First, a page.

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C++: Static Function in Header File

📅 2010-Aug-26 ⬩ ✍️ Ashwin Nanjappa ⬩ 📚 Archive

A colleague handed some C++ code to integrate which had static functions in its header file like this:

// Foo.h
static void FooFun()
{ /***/ }

In every .cpp file that includes Foo.h, a static FooFun() definition is compiled in. But, if you are compiling code at Warning Level 4 (/W4), then for every .cpp file where FooFun() is not invoked, the following warning is produced:

Main.cpp Foo.h(1): warning C4505: 'FooFun' : unreferenced local function has been removed

Due to some constraints, my colleague was not interested in moving the FooFun() definition into the Foo.cpp source file and exposing only the FooFun() declaration in Foo.h.

Main.obj : error LNK2005: "void __cdecl FooFun(void)" (?FooFun@@YAXXZ) already defined in Joe.obj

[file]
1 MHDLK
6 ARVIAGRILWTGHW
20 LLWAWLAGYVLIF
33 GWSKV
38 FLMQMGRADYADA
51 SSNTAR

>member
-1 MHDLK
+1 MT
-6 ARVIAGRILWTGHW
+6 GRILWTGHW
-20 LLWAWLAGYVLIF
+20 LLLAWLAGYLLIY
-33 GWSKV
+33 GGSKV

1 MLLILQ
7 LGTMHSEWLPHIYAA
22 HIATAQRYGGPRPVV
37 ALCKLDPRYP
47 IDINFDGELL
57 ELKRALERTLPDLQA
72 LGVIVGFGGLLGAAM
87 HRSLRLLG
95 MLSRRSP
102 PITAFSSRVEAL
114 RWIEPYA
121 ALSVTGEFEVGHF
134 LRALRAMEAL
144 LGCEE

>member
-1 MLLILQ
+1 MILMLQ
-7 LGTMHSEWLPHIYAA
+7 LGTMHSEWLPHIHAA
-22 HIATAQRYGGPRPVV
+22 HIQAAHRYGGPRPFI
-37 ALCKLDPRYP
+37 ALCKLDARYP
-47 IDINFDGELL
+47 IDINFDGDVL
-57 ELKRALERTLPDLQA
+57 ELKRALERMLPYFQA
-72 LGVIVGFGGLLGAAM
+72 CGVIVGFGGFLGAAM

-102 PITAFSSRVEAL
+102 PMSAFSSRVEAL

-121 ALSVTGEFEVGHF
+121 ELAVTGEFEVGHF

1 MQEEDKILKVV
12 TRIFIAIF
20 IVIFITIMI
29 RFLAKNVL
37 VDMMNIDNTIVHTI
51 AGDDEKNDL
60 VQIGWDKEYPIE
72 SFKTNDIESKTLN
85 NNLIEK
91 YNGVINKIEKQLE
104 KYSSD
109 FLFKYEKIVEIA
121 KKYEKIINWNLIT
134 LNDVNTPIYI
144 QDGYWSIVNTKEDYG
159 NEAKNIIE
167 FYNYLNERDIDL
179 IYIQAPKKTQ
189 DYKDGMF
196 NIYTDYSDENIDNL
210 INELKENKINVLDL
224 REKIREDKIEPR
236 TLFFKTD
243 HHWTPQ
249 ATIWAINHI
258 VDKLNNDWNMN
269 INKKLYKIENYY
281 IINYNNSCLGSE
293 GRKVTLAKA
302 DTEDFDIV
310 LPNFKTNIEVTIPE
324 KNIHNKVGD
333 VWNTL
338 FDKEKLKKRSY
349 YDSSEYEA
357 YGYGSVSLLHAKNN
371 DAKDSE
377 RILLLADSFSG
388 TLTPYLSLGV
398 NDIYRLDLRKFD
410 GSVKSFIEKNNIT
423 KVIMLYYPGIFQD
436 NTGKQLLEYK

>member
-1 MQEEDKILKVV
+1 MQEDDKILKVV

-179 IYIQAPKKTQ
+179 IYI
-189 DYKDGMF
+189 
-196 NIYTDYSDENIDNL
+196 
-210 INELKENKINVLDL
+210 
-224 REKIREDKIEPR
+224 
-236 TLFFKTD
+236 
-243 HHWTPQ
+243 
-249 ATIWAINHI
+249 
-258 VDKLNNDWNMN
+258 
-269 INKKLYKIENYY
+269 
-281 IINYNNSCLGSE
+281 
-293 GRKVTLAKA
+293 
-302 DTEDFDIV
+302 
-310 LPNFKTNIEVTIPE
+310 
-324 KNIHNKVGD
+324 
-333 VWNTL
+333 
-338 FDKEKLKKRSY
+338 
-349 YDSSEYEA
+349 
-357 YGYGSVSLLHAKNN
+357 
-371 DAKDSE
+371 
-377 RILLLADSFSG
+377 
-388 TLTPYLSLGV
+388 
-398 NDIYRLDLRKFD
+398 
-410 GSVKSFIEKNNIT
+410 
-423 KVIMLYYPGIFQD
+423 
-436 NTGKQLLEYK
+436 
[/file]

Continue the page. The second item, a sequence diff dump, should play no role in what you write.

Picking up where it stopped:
// Foo.h
class Foo
{
public:
    static void FooFun()
    { /***/ }
};

The header file can be included in all .cpp files with no problems. The function can be invoked as Foo::FooFun() in other .cpp files and there is no compiler warning.

// Foo.h
static inline void FooFun()
{ /***/ }

Inclusion of this function definition causes no problems, and invocation of the function causes it to be inlined, thus leaving no symbols behind for linker errors. Note however, that it comes with the baggage of inline, so it should be used only for tiny function bodies.